Japan on Monday joined Israel and Morocco in barring all foreign travelers, and Australia delayed reopening its borders for two weeks, as more countries sealed themselves off in response to the new Omicron variant of the coronavirus.
The Japanese prime minister, Fumio Kishida, said that Japan would reverse a move earlier this month to reopen its borders to short-term business travelers and international students. Japan has been closed to tourists since early in the pandemic, a policy it has maintained even as other wealthy nations reopened to vaccinated visitors.
The emergence of the Omicron variant in southern Africa has left countries around the world scrambling to respond, with some instituting or considering sweeping travel bans, while others have put in place more focused, but also more discriminatory, border prohibitions.
Some countries proceeded with their plans to reopen on Monday, like Singapore and Malaysia, which opened their land border. South Korea, on the other hand, announced that it was delaying any loosening of social distancing restrictions.
Around the world, the trend was toward shutting down, not opening up, as a cascade of border closures and travel restrictions began to recall the earliest days of the pandemic.
Australia said on Monday that it would delay by two weeks its plan to reopen its borders to international students, skilled migrants and travelers from Japan and South Korea. The country said it would use the delay, to Dec. 15, to study whether the Omicron variant is more dangerous than the Delta variant.
Israel reopened to vaccinated tourists only four weeks ago.
Hours after Israel announced its blanket ban over the weekend, Morocco said on Sunday that it would deny entry to all travelers, even Moroccan citizens, for two weeks beginning Monday. The country is banning all incoming and outgoing flights over the two-week period.
The moves by Japan, Israel and Morocco stood in contrast to those in places like the United States, Britain, Canada and the European Union, which have all announced bans on travelers only from southern Africa.
Meanwhile, Indonesia on Monday joined a small but growing list of countries to bar travel with Hong Kong as well as the southern African region. Hong Kong detected two cases of Omicron on Thursday, prompting India, Pakistan and other nations to impose a travel ban.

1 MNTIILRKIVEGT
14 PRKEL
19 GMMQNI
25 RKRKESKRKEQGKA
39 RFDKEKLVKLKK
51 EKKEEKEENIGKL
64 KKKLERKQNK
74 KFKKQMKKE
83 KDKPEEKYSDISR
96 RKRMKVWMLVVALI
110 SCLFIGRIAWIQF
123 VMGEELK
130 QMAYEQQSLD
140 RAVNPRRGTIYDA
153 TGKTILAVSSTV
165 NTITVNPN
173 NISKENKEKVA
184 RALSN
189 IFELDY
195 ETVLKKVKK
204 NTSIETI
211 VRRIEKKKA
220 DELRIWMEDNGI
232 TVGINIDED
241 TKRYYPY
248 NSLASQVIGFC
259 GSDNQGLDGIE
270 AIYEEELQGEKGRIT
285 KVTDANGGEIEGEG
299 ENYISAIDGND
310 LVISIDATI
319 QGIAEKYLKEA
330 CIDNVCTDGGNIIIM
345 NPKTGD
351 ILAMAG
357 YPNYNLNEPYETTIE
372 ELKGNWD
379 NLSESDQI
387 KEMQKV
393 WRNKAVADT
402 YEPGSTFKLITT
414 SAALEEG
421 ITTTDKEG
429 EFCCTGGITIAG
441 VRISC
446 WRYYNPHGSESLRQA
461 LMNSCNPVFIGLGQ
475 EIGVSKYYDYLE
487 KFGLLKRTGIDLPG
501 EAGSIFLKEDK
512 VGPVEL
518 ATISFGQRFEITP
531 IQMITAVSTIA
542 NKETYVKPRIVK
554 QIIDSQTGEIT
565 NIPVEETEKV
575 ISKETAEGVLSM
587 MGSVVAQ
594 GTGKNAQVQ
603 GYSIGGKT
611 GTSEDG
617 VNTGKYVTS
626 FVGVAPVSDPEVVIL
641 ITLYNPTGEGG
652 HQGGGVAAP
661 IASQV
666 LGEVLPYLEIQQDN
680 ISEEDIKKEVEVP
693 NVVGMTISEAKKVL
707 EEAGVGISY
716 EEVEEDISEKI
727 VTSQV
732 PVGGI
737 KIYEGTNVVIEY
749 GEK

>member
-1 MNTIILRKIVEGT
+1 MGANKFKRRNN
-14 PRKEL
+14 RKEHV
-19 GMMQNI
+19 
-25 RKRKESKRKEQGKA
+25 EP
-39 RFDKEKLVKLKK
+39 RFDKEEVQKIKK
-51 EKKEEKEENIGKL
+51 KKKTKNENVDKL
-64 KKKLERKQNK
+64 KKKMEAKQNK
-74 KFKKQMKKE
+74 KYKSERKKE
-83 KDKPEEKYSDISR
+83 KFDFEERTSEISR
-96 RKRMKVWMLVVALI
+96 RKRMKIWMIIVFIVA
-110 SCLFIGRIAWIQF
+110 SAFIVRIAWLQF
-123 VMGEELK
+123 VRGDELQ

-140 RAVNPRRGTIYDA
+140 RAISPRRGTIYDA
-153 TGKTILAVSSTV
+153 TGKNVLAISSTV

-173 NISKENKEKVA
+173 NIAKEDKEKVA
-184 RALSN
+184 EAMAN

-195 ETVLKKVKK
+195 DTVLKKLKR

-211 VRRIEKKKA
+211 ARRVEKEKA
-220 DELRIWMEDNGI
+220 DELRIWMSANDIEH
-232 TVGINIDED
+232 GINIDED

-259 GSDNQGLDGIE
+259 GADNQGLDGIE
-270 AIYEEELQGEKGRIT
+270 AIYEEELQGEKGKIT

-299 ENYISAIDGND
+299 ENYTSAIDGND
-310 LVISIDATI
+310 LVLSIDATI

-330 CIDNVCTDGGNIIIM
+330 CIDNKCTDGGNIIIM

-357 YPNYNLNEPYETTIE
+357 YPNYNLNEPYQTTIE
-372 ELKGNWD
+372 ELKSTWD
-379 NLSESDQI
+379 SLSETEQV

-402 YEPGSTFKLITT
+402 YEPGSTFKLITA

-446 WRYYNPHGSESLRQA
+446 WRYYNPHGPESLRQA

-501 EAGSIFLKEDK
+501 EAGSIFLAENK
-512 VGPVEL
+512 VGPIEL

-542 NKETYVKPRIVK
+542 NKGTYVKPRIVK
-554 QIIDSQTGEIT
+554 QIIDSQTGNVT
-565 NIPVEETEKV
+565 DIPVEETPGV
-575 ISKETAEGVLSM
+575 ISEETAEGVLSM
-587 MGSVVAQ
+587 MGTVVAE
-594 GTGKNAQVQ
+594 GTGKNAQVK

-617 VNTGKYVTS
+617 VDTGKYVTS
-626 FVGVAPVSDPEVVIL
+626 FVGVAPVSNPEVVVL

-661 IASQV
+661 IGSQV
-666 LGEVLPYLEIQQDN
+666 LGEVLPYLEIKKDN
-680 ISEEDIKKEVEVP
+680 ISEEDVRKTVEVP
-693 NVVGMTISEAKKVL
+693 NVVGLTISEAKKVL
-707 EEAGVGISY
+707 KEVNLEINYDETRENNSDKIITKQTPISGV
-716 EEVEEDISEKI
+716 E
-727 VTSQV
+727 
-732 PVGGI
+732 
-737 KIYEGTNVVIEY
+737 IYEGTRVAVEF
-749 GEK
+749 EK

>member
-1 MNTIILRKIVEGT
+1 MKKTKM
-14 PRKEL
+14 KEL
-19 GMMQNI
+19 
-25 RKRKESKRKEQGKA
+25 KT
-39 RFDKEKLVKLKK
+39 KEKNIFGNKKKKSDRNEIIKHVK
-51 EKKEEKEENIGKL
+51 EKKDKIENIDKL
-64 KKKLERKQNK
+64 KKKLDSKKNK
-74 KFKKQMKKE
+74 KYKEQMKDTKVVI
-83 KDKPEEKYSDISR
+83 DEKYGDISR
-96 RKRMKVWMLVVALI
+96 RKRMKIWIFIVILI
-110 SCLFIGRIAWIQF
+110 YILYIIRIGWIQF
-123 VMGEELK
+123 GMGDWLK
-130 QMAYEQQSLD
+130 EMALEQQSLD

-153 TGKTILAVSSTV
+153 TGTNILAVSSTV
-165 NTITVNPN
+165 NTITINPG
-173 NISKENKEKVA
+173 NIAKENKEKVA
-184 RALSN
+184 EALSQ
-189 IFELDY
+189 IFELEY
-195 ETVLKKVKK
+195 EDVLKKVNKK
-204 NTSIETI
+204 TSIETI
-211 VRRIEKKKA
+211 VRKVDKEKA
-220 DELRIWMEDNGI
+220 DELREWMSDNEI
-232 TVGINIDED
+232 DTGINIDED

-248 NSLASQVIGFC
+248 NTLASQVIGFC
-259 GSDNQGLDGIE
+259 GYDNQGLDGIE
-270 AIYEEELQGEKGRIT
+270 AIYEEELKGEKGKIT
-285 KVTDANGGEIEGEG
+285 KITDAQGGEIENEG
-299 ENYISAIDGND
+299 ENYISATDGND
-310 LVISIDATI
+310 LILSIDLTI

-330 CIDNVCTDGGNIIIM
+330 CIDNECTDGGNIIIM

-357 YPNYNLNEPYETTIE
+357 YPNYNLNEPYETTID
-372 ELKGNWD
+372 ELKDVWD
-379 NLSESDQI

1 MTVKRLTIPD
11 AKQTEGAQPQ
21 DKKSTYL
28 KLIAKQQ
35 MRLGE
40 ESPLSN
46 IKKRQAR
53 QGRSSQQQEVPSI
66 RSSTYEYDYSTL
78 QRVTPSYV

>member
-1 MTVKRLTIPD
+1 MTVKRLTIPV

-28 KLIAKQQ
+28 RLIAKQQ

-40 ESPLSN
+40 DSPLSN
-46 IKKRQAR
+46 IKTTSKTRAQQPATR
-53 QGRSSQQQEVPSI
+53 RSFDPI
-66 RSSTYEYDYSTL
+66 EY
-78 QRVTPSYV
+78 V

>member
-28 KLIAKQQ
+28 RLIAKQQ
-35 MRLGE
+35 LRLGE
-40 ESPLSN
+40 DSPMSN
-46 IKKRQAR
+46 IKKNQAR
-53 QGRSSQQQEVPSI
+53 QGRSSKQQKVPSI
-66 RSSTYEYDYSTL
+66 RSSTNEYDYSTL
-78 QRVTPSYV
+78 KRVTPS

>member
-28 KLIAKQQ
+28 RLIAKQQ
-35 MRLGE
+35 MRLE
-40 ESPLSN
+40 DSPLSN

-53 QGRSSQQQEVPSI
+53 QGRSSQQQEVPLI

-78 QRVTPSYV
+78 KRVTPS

The travel bans have triggered a wave of resentment among Africans who believed that the continent was yet again bearing the brunt of panicked policies from Western countries, which had failed to deliver vaccines and the resources needed to administer them.
In Japan, all foreign travelers except those who are residents of the country will be barred from entering starting at midnight on Monday.
In Israel, all foreign nationals will be banned from entering for at least 14 days, except for urgent humanitarian cases to be approved by a special exceptions committee. Returning vaccinated Israelis will be tested upon landing and must self-quarantine for three days, pending results of another P.C.R. test. Unvaccinated Israelis will have to self-quarantine for seven days.
Israelis returning from countries classified as “red,” with high risk of infection, including most African countries, must enter a quarantine hotel until they receive a negative result from the airport test, then transfer to home quarantine (until they get a 7-day P.C.R. test result).
Ran Balicer, the chairman of an expert panel that advises the Israeli government on Covid-19 response, said the decision was temporary and was taken out of prudence.
Japan has yet to report any cases of the new variant, though it is studying a case involving a traveler from Namibia. Israel has identified at least one confirmed case of Omicron so far — a woman who arrived from Malawi — and testing has provided indications of several more likely cases in the country.
The post Japan bans all foreign travelers, and Australia delays its reopening. appeared first on New York Times.